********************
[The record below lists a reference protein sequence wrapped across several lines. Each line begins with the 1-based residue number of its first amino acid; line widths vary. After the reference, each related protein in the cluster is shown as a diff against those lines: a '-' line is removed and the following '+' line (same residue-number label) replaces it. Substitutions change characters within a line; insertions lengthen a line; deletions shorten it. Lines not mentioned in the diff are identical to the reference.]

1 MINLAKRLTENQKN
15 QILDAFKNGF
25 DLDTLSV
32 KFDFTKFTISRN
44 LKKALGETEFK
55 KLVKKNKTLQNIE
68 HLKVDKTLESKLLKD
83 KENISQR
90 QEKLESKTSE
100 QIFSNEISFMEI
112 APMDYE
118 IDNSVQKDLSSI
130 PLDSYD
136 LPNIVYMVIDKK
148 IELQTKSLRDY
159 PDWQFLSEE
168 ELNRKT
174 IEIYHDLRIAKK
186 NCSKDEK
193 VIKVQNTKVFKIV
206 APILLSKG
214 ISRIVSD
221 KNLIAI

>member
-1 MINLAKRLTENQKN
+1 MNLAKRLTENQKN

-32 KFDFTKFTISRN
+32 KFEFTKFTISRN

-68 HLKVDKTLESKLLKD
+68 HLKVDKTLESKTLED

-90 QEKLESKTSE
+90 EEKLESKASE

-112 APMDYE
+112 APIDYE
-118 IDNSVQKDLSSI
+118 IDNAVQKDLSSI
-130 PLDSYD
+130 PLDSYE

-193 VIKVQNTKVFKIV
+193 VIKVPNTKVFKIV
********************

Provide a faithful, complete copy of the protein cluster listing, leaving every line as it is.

[The record below lists a reference protein sequence wrapped across several lines. Each line begins with the 1-based residue number of its first amino acid; line widths vary. After the reference, each related protein in the cluster is shown as a diff against those lines: a '-' line is removed and the following '+' line (same residue-number label) replaces it. Substitutions change characters within a line; insertions lengthen a line; deletions shorten it. Lines not mentioned in the diff are identical to the reference.]

1 MINLAKRLTENQKN
15 QILDAFKNGF
25 DLDTLSV
32 KFDFTKFTISRN
44 LKKALGETEFK
55 KLVKKNKTLQNIE
68 HLKVDKTLESKLLKD
83 KENISQR
90 QEKLESKTSE
100 QIFSNEISFMEI
112 APMDYE
118 IDNSVQKDLSSI
130 PLDSYD
136 LPNIVYMVIDKK
148 IELQTKSLRDY
159 PDWQFLSEE
168 ELNRKT
174 IEIYHDLRIAKK
186 NCSKDEK
193 VIKVQNTKVFKIV
206 APILLSKG
214 ISRIVSD
221 KNLIAI

>member
-1 MINLAKRLTENQKN
+1 MNLAKRLTENQKN

-32 KFDFTKFTISRN
+32 KFEFTKFTISRN

-68 HLKVDKTLESKLLKD
+68 HLKVDKTLESKTLED

-90 QEKLESKTSE
+90 EEKLESKASE

-112 APMDYE
+112 APIDYE
-118 IDNSVQKDLSSI
+118 IDNAVQKDLSSI
-130 PLDSYD
+130 PLDSYE

-193 VIKVQNTKVFKIV
+193 VIKVPNTKVFKIV